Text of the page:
A Girl Walks Home Alone at Night

HOT Day 14: A Girl Walks Home Alone at Night

AGWHAN_posterEarly adulthood can be a melancholy time. You're on the cusp of everything, your whole life before you -- it should be exhilarating. But you're also expected to be an adult, not a child. Those silly moments that seize you -- what are you supposed to do with those? Life is full of possibility, and you're independent, but that also means you're virtually resourceless; this is the time of crappy entry level jobs, ramen for dinner, and milk carton furniture. Saying hello to adulthood is saying goodbye, in many ways, to youth. But not if you're the titular girl in Ana Lily Amirpour's A Girl Walks Home Alone at Night. She's a vampire, permanently ensconced in that in-between space. The whole movie manages to occupy that space, actually, with long, slow scenes in which characters stare into the darkness or make slow-motion passes at each other. Everyone is in a sort of stasis, waiting for a chance, for drugs, for a trick to turn, for a way out.

girlwalkshomeatnightThat is, until the Girl shows up and starts sinking her teeth into people. You'd think this would be a startling change -- and the attacks are startling, and bloody -- but what the Girl wants is unclear; blood, yes, but what else? She steals but squirrels her loot away in her apartment; she stalks a little boy but does nothing more than give him a fright. She rolls through Iranian streets on a skateboard and dances, trance-like, to the greatest movie soundtrack of all time. She's bored, and lonely till she meets Arash and chooses not to bite him. Here's where the Girl starts making decisions that change everything -- that open doors to a new chapter, potentially, in the lives of a couple of young adults.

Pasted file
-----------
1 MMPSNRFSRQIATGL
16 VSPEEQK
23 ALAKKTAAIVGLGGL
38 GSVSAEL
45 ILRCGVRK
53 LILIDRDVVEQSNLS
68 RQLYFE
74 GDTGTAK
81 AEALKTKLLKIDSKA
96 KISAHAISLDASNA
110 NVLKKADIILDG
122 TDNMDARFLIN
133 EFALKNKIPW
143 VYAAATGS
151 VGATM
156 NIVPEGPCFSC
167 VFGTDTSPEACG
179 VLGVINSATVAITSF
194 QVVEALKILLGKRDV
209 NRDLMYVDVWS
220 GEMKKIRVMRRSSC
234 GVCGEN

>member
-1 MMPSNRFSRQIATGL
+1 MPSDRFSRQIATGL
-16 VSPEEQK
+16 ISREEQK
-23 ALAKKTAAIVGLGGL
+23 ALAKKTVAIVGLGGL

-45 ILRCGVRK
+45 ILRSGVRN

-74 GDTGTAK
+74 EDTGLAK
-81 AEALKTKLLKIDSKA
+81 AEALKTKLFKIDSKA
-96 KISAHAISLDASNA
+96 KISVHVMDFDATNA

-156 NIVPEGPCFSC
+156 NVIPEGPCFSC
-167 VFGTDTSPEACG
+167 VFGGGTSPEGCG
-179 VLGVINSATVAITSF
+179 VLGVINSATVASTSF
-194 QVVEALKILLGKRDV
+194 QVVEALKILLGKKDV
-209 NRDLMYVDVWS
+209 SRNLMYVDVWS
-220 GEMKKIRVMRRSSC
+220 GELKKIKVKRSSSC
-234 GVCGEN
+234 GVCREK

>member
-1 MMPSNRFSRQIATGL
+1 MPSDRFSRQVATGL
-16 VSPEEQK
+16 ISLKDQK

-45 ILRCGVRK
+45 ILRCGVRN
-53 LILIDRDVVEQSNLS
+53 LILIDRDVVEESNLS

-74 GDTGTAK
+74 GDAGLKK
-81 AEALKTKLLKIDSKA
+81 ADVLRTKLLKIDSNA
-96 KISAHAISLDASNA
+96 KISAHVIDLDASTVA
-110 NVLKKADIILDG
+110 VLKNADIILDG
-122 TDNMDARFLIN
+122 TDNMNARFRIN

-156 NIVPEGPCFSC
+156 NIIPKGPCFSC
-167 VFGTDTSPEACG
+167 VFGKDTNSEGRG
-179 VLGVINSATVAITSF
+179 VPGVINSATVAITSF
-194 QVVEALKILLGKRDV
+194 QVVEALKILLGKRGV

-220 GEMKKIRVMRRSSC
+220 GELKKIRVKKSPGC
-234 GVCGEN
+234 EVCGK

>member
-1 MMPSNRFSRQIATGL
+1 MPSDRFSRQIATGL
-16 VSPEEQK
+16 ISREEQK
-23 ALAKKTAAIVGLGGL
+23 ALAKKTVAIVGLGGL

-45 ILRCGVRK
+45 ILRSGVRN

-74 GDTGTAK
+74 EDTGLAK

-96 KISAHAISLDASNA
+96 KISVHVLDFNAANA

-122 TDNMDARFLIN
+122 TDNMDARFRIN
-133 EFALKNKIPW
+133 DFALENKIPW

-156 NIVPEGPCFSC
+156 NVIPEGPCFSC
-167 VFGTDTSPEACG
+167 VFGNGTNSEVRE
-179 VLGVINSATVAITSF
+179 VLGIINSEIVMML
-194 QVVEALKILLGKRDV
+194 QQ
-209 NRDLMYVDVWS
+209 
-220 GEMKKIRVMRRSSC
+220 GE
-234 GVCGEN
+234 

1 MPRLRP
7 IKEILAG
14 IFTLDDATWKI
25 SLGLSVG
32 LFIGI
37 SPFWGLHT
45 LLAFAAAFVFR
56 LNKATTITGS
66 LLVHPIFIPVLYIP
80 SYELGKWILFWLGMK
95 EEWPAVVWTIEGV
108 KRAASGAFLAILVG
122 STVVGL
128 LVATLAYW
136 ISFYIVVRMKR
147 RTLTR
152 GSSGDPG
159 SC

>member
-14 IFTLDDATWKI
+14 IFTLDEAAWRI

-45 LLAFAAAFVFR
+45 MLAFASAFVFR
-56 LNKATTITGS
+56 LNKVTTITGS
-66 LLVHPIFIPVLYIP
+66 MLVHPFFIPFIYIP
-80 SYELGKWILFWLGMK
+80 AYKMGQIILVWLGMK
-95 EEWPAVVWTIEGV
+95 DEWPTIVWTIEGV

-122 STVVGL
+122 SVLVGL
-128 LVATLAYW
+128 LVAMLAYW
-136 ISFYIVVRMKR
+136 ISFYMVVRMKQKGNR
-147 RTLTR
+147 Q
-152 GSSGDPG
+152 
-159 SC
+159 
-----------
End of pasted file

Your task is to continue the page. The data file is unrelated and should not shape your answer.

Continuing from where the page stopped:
A Girl Walks Home Alone at Night is billed as a horror movie, and it has its shocking moments. But the real horror here is the kind that haunts you before you embark on something new.

Stray observations:

  • This article describes the film as Sergio Leone meets David Lynch -- accurate.
  • I love this interview with the director and the star of the film.
  • This blog entry feels a little low-energy to me, and lest you infer from it that I didn't like the movie:  I really liked this movie. This has just been a busy time, and it's currently almost 10 p.m. -- way past my pathetic grandma-Jamey bedtime.
  • This is the greatest cat in the history of cinema: